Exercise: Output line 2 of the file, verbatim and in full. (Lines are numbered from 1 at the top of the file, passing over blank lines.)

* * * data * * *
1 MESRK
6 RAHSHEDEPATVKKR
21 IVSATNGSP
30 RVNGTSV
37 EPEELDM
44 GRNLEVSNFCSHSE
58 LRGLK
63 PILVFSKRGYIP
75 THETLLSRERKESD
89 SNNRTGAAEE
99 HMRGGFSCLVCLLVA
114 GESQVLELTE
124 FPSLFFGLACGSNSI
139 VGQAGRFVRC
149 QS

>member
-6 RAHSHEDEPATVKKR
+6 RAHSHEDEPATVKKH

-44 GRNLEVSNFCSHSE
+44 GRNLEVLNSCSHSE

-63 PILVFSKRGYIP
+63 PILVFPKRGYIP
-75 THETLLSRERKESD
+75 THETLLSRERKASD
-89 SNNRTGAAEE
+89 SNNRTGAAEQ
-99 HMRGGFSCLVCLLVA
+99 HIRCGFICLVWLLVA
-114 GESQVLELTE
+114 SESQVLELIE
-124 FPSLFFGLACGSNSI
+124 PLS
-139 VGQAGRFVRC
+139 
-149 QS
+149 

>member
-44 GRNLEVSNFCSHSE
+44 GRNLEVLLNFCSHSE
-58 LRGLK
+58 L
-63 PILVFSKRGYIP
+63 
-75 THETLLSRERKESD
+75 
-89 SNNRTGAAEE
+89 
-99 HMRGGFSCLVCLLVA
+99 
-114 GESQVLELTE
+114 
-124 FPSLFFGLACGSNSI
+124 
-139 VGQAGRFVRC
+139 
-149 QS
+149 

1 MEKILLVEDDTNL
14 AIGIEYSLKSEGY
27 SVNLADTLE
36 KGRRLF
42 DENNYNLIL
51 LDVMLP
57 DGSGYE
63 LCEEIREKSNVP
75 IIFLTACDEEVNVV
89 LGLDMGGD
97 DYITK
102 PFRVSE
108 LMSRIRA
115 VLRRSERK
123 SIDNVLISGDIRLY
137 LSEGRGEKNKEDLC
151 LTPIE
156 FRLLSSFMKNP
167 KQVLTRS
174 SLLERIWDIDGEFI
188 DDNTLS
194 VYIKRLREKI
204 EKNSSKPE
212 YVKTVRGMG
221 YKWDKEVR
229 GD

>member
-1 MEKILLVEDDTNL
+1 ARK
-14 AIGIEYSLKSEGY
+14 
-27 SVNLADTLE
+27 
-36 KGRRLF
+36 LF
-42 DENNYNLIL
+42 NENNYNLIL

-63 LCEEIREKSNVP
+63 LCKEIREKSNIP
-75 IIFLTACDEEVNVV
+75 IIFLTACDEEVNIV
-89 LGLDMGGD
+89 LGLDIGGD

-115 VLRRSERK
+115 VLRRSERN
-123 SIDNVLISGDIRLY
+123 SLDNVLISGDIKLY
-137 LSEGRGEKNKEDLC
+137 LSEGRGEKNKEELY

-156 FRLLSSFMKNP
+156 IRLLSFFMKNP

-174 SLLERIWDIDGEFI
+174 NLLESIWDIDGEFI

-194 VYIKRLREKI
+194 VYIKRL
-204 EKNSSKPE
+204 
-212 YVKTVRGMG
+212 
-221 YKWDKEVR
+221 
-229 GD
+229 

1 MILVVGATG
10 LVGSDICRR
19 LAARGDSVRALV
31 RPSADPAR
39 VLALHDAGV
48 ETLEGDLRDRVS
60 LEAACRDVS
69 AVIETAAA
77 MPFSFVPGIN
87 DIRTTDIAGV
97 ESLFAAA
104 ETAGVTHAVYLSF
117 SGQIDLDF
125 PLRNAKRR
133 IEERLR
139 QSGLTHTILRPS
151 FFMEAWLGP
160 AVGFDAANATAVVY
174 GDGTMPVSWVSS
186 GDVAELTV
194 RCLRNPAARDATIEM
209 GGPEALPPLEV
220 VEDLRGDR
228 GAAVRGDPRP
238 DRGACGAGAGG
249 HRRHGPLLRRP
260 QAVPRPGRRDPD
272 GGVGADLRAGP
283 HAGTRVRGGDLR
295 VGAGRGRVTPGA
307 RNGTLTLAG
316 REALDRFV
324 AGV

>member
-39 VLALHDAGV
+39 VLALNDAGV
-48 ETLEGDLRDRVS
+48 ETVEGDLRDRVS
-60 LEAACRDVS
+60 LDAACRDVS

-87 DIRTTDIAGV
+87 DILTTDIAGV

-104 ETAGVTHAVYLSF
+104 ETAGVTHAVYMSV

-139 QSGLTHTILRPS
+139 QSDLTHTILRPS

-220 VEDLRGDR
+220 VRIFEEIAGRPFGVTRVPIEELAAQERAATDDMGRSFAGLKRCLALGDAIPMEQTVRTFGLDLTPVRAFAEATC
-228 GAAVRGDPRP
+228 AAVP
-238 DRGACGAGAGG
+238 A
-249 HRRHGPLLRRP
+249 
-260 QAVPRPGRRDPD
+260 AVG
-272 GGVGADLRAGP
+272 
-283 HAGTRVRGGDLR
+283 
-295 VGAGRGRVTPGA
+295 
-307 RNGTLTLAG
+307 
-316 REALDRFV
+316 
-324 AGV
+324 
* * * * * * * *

6 RAHSHEDEPATVKKR